The initial spark for Odd Brodsky came to director Cindy Baer when she was winding down the festival run of her first feature Purgatory House. She’d received numerous personal emails and messages from audiences all over the country who had deeply connected with her debut film. She loved the feeling that movies could affect people is such a strong way, and hoped her next project could provide a similar experience — even if that seemed like a tall order.
Baer and her husband/co-writer Matthew Irving found themselves at a film festival in Massachusetts, and began musing about the idea that a person can be very skilled at one thing, and yet feel compelled to pursue something entirely different as a career. The writing duo quickly realized there was inherent comedy in this common and bittersweet disconnect.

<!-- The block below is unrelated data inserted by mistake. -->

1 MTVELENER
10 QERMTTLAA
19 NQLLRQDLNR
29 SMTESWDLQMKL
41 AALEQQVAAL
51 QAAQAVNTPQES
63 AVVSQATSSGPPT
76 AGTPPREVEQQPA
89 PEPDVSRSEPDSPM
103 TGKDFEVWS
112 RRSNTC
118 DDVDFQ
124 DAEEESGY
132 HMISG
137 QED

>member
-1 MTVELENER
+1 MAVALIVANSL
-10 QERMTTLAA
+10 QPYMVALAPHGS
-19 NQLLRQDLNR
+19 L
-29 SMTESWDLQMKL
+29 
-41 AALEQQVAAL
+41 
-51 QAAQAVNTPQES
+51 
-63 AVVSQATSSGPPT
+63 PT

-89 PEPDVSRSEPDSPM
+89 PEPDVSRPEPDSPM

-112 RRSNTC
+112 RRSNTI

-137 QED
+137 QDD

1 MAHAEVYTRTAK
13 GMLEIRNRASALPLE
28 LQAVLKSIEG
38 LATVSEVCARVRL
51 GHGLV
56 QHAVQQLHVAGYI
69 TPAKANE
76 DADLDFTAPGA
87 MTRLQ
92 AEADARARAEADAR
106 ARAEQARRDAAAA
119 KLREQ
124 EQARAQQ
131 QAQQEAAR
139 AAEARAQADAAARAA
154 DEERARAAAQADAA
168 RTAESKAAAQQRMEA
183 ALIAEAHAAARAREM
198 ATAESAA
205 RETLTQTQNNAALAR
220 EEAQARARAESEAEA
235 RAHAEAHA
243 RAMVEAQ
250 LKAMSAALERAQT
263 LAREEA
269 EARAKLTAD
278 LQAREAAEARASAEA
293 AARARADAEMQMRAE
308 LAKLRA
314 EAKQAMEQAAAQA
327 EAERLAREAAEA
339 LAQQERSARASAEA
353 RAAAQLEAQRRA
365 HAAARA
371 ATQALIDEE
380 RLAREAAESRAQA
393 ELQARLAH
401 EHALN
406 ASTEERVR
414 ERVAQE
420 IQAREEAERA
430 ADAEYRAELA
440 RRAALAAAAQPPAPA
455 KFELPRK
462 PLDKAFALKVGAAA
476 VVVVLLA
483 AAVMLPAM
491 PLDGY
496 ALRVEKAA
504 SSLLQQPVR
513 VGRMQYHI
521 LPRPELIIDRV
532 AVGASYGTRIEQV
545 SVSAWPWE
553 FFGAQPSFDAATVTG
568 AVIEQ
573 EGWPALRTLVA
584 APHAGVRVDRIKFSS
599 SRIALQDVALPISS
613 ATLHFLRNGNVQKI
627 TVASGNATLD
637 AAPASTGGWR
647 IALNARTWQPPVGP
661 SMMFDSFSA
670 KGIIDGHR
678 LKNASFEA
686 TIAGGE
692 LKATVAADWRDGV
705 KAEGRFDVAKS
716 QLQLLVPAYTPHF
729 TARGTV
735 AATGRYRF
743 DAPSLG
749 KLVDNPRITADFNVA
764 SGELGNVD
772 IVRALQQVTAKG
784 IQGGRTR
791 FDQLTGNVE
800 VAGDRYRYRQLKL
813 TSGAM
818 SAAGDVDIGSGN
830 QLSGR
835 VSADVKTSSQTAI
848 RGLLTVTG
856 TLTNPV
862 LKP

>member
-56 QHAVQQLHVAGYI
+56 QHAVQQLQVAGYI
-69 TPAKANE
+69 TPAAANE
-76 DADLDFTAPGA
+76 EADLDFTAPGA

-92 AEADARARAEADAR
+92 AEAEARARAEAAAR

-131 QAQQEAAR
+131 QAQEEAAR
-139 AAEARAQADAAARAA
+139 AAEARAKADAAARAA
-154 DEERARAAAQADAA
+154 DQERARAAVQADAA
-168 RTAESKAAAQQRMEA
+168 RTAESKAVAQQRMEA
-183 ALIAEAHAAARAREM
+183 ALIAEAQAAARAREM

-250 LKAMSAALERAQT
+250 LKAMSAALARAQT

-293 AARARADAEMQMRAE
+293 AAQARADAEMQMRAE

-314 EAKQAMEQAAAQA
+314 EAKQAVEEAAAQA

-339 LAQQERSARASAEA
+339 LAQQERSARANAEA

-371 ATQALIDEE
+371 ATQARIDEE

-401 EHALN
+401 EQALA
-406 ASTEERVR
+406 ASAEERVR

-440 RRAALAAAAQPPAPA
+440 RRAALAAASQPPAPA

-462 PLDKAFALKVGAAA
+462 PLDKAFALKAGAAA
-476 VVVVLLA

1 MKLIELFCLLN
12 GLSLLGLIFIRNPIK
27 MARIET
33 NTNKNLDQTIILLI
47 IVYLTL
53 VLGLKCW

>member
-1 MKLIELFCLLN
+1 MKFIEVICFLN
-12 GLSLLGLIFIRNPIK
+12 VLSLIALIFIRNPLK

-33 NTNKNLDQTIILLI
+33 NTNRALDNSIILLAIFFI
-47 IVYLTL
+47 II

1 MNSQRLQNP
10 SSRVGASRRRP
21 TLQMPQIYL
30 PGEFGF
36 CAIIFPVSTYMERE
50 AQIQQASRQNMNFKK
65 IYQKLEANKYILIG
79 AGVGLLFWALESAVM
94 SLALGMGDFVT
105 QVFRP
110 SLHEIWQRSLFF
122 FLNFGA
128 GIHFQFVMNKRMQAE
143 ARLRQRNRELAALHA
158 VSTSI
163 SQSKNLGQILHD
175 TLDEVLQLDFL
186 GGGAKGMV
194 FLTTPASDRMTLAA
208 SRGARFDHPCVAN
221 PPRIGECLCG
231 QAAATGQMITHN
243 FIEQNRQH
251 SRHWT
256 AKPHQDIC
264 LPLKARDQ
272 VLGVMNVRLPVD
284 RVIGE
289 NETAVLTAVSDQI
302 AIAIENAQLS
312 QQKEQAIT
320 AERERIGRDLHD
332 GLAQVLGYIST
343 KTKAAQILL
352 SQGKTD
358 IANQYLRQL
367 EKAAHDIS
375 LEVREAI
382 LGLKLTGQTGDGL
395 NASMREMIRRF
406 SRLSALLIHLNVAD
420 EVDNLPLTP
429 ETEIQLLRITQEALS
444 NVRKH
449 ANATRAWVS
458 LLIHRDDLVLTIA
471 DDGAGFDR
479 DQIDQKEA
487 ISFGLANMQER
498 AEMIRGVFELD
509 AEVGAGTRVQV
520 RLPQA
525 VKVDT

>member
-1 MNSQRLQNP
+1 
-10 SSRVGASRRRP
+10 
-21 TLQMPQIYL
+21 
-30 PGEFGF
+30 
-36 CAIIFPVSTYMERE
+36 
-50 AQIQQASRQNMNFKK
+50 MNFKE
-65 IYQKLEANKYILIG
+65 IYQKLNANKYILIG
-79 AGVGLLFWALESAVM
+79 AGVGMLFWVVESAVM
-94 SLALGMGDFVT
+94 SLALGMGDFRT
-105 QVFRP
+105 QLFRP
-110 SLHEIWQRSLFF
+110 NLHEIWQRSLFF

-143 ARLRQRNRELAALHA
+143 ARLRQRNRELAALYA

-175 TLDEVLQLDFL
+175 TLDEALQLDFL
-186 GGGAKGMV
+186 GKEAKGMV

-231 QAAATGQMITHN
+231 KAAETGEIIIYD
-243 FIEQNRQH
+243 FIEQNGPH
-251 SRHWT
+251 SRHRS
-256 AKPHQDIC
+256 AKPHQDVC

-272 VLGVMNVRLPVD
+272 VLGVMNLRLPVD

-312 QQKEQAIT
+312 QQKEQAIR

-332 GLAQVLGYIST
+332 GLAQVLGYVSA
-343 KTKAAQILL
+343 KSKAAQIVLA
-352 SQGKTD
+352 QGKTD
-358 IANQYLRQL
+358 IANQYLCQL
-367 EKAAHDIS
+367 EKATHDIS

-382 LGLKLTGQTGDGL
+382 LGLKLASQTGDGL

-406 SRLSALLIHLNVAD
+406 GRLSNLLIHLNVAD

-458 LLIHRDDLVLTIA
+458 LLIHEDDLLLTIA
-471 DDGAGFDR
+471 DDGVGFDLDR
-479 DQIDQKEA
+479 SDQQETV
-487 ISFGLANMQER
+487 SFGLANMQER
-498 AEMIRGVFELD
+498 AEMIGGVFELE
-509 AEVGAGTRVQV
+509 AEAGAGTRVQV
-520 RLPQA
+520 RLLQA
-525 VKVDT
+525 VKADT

Feeling particularly inspired by the tone of Wes Anderson films, they wanted to make a light-hearted film with hapless characters that audiences would be rooting FOR instead of laughing AT. This new project would also share the same overall theme as Baer’s first feature, which is that people are ultimately responsible for the lives they create for themselves. She and Irving put pen to paper and outlined the first story beats right there, in a little bed and breakfast.
This story seemed like the perfect opportunity to share a message of empowerment, reflecting one of Baer’s own life philosophies: if you follow your gut feelings, life leads you to where you’re supposed to be. And along the way, you’ll meet the right people, create opportunities, and find what you’re meant to be doing. As such, the movie is basically a love letter to anyone who feels stuck. Sometimes you just have to take that first step, do the work, and then trust that the rest will follow.
People can watch Odd Brodsky right now on iTunes, Amazon, Vudu, Google Play, YouTube Movies, etc… Learn more about the movie on its website, Facebook and Twitter.